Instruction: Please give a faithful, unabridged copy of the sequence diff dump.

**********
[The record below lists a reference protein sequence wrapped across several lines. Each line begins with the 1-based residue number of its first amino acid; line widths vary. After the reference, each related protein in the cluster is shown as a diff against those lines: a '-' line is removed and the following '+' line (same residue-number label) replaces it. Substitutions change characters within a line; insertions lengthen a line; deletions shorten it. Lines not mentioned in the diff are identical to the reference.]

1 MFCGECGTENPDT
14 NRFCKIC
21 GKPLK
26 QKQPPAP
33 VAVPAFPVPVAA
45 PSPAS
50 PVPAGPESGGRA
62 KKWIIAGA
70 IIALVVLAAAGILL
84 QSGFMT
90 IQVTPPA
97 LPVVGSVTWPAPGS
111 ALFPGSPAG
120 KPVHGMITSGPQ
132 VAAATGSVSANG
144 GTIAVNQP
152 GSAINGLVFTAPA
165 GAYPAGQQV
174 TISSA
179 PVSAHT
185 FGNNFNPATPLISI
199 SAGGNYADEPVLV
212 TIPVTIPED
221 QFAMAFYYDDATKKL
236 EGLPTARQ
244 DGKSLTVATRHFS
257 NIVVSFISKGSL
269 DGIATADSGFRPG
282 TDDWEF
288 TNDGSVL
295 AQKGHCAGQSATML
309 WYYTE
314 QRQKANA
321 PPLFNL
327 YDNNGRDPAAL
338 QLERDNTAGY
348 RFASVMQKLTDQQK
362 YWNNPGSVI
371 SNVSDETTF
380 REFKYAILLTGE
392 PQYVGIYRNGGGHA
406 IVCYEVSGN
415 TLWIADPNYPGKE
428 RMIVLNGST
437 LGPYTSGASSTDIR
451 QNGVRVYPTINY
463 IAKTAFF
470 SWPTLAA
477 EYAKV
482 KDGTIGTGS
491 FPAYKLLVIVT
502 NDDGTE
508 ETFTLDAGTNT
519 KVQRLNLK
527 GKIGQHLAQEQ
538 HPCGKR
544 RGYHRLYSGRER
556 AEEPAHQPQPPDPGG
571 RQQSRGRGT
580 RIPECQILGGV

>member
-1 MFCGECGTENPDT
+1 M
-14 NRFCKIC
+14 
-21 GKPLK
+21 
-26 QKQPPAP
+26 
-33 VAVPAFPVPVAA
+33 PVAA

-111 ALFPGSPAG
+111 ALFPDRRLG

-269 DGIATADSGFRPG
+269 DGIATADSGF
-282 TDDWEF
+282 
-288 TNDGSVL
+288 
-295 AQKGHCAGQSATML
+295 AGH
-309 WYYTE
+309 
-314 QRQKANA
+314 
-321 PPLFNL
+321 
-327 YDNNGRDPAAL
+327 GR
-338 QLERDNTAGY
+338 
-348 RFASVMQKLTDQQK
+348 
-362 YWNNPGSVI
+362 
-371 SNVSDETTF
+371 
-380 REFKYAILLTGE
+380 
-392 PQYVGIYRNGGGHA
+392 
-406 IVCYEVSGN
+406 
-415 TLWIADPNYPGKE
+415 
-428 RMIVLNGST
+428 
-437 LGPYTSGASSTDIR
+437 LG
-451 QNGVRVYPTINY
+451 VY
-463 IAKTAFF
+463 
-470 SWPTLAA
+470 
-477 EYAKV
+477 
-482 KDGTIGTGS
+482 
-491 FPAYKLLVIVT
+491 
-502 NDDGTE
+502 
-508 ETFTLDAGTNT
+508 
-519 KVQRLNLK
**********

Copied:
[The record below lists a reference protein sequence wrapped across several lines. Each line begins with the 1-based residue number of its first amino acid; line widths vary. After the reference, each related protein in the cluster is shown as a diff against those lines: a '-' line is removed and the following '+' line (same residue-number label) replaces it. Substitutions change characters within a line; insertions lengthen a line; deletions shorten it. Lines not mentioned in the diff are identical to the reference.]

1 MFCGECGTENPDT
14 NRFCKIC
21 GKPLK
26 QKQPPAP
33 VAVPAFPVPVAA
45 PSPAS
50 PVPAGPESGGRA
62 KKWIIAGA
70 IIALVVLAAAGILL
84 QSGFMT
90 IQVTPPA
97 LPVVGSVTWPAPGS
111 ALFPGSPAG
120 KPVHGMITSGPQ
132 VAAATGSVSANG
144 GTIAVNQP
152 GSAINGLVFTAPA
165 GAYPAGQQV
174 TISSA
179 PVSAHT
185 FGNNFNPATPLISI
199 SAGGNYADEPVLV
212 TIPVTIPED
221 QFAMAFYYDDATKKL
236 EGLPTARQ
244 DGKSLTVATRHFS
257 NIVVSFISKGSL
269 DGIATADSGFRPG
282 TDDWEF
288 TNDGSVL
295 AQKGHCAGQSATML
309 WYYTE
314 QRQKANA
321 PPLFNL
327 YDNNGRDPAAL
338 QLERDNTAGY
348 RFASVMQKLTDQQK
362 YWNNPGSVI
371 SNVSDETTF
380 REFKYAILLTGE
392 PQYVGIYRNGGGHA
406 IVCYEVSGN
415 TLWIADPNYPGKE
428 RMIVLNGST
437 LGPYTSGASSTDIR
451 QNGVRVYPTINY
463 IAKTAFF
470 SWPTLAA
477 EYAKV
482 KDGTIGTGS
491 FPAYKLLVIVT
502 NDDGTE
508 ETFTLDAGTNT
519 KVQRLNLK
527 GKIGQHLAQEQ
538 HPCGKR
544 RGYHRLYSGRER
556 AEEPAHQPQPPDPGG
571 RQQSRGRGT
580 RIPECQILGGV

>member
-1 MFCGECGTENPDT
+1 M
-14 NRFCKIC
+14 
-21 GKPLK
+21 
-26 QKQPPAP
+26 
-33 VAVPAFPVPVAA
+33 PVAA

-111 ALFPGSPAG
+111 ALFPDRRLG

-269 DGIATADSGFRPG
+269 DGIATADSGF
-282 TDDWEF
+282 
-288 TNDGSVL
+288 
-295 AQKGHCAGQSATML
+295 AGH
-309 WYYTE
+309 
-314 QRQKANA
+314 
-321 PPLFNL
+321 
-327 YDNNGRDPAAL
+327 GR
-338 QLERDNTAGY
+338 
-348 RFASVMQKLTDQQK
+348 
-362 YWNNPGSVI
+362 
-371 SNVSDETTF
+371 
-380 REFKYAILLTGE
+380 
-392 PQYVGIYRNGGGHA
+392 
-406 IVCYEVSGN
+406 
-415 TLWIADPNYPGKE
+415 
-428 RMIVLNGST
+428 
-437 LGPYTSGASSTDIR
+437 LG
-451 QNGVRVYPTINY
+451 VY
-463 IAKTAFF
+463 
-470 SWPTLAA
+470 
-477 EYAKV
+477 
-482 KDGTIGTGS
+482 
-491 FPAYKLLVIVT
+491 
-502 NDDGTE
+502 
-508 ETFTLDAGTNT
+508 
-519 KVQRLNLK